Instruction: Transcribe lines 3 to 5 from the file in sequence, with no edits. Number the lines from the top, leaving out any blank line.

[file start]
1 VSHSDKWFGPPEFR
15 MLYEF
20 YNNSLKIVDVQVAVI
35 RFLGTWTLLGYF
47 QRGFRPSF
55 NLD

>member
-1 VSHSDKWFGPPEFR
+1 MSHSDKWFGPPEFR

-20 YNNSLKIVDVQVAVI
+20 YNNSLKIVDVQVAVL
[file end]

20 YNNSLKIVDVQVAVI
35 RFLGTWTLLGYF
47 QRGFRPSF